What could have possessed an ancient civilisation to drag more than 150 rocks for miles over steep land and waterways to the Salisbury Plain?
To this day, the answer remains a source of contemplation for the greatest of scholars, and now you can join in the speculation! Explore and replicate the magic of this extraordinary monument with 16 Stonehenge rocks, a beautifully ladscaped mat, and a 32-page guide explaining the mysterious building of this ancient wonder.
I wasn't sure what to expect when I got this, but it looked pretty nifty, and gave me a good idea on how to pass a rainy afternoon with my young son. After giving the Golden Snitch Sticker Kit a try, I was hoping there would be a bit more to this one. I was very happy to see I was right.
The mat assembles from the 9 panels in the box, and they are clearly marked where the plastic 'stones' are to be placed. If you assemble the mat upside down, you'll find some helpful instructions printed on the underside, suggesting that a dot of PVA glue could be used to secure the 'stones' for a more permanent display. I took it one step further and actually glued the base pieces onto a piece of thin customwood, then glued the plastic 'stones' onto the base.
After that, at my son's suggestion, we popped outside and scoured the driveway for some suitably sized bits of gravel, which we began to glue over the printed images of stones, easily adding extra detail to the whole model. Some of the extra stones needed to be shaped a little, by carefully chipping at them with a coldchisel and a small rockhammer.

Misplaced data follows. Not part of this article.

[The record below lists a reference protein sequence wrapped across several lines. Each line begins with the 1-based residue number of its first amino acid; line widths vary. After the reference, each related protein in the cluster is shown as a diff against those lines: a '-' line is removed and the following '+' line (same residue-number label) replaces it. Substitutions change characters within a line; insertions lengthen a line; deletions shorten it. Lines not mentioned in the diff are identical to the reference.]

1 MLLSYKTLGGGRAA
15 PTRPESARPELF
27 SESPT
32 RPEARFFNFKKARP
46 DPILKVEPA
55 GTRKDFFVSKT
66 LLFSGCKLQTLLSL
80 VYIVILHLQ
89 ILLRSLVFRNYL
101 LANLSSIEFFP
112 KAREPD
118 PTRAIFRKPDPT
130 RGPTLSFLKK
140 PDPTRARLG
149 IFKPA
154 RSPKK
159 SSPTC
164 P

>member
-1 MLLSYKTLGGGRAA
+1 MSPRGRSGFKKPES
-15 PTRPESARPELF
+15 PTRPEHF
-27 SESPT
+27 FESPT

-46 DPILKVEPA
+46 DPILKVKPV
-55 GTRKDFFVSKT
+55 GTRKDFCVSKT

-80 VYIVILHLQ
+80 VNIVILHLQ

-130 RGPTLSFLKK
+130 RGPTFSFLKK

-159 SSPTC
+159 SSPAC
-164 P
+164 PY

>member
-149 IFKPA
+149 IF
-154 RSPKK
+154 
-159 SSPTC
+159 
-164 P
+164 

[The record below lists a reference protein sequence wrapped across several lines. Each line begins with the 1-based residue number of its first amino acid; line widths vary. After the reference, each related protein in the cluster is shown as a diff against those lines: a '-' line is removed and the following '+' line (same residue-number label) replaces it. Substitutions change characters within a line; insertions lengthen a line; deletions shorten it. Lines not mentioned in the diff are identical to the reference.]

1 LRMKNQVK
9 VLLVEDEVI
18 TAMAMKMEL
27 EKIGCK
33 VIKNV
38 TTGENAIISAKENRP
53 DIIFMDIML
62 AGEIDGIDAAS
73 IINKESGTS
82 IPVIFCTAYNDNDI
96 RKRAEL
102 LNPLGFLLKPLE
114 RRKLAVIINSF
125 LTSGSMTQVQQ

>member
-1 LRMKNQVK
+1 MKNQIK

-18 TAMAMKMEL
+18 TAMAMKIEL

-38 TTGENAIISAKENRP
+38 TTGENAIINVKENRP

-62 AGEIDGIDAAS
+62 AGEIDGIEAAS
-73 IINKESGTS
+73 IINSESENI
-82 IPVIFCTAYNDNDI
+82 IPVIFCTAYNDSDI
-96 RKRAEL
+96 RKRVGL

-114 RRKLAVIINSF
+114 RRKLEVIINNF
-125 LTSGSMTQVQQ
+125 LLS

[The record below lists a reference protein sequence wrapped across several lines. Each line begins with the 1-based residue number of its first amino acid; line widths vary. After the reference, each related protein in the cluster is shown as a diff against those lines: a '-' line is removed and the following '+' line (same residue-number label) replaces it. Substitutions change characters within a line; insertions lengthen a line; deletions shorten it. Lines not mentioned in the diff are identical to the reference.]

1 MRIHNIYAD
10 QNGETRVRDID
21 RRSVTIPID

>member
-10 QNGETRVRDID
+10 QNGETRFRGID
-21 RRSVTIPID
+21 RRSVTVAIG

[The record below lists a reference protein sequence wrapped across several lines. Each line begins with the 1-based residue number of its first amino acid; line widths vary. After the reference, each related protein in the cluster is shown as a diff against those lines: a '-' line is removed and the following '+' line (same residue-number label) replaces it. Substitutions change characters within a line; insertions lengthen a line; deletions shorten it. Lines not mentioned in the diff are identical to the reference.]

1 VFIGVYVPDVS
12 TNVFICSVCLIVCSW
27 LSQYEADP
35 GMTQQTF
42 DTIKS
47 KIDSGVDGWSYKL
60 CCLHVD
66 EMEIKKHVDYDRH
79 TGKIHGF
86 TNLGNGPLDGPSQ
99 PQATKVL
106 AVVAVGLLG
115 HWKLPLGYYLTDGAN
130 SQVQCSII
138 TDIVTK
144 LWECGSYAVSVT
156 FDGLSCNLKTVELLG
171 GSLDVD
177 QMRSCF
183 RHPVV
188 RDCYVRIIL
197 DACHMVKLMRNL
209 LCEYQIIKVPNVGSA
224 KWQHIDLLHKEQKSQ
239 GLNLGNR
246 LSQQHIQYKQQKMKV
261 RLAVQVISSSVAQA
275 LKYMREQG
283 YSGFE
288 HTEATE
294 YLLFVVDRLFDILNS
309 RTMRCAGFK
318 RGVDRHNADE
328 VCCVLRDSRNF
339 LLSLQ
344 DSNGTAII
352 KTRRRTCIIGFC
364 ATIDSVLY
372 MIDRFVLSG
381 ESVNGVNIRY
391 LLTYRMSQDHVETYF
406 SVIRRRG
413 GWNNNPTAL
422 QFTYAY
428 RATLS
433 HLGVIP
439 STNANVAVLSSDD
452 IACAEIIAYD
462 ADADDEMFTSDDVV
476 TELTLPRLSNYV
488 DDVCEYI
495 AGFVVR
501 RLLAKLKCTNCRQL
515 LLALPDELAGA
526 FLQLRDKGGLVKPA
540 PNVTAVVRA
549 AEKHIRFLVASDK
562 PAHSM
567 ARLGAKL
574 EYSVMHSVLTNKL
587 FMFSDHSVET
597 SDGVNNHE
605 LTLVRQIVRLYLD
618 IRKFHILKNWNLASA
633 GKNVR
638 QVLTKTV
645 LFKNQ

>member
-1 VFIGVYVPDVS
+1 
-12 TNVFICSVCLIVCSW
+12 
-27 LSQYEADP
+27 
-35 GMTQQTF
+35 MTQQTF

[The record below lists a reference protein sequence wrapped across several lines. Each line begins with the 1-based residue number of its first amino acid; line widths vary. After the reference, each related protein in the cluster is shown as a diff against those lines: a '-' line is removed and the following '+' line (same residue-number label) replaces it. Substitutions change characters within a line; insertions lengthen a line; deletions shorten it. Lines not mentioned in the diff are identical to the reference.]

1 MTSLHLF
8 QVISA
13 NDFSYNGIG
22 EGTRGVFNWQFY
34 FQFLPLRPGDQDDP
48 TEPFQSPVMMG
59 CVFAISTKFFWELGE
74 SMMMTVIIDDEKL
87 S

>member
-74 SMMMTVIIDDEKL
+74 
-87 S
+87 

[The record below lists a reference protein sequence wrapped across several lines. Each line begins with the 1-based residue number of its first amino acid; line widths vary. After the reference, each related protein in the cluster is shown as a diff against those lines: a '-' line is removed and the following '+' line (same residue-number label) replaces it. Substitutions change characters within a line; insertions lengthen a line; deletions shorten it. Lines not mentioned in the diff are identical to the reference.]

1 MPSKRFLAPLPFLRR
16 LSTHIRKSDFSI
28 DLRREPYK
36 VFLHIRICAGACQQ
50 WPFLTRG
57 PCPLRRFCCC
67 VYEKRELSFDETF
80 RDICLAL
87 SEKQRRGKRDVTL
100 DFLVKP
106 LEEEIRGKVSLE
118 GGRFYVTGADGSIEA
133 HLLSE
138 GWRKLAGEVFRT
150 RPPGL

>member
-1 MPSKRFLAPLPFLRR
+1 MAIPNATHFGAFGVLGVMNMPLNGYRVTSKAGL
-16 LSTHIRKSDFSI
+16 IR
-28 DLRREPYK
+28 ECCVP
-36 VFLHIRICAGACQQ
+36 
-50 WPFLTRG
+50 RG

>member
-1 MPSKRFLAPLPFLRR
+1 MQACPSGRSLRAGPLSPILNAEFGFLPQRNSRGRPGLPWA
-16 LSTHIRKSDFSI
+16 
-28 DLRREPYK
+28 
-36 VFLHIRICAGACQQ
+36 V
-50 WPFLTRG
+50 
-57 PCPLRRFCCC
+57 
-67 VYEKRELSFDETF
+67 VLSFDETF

Overall, this is probably one of my favourite of these little kits, because not only did it occupy *4* rainy afternoons, but it captured my son's imagination and gave me an opening to educate him about something a little more 'special' and somewhat 'mysterious' than the more bland educational fare.
Random listing from 'Books'...
Late Renaissance Italy abounds in alchemy and Aristotle, yet it trembles on the brink of the modern world. In the autumn of 1609, Galileo begins observing the heavens with instruments made in his Padua workshop, assisted by the Venetian artisan Mazzoleni. The Roman Inquisition denounces Galileo and maintains that the telescope reveals only delusions.
But one night a stranger presents a different kind of telescope for Galileo to look ... more...
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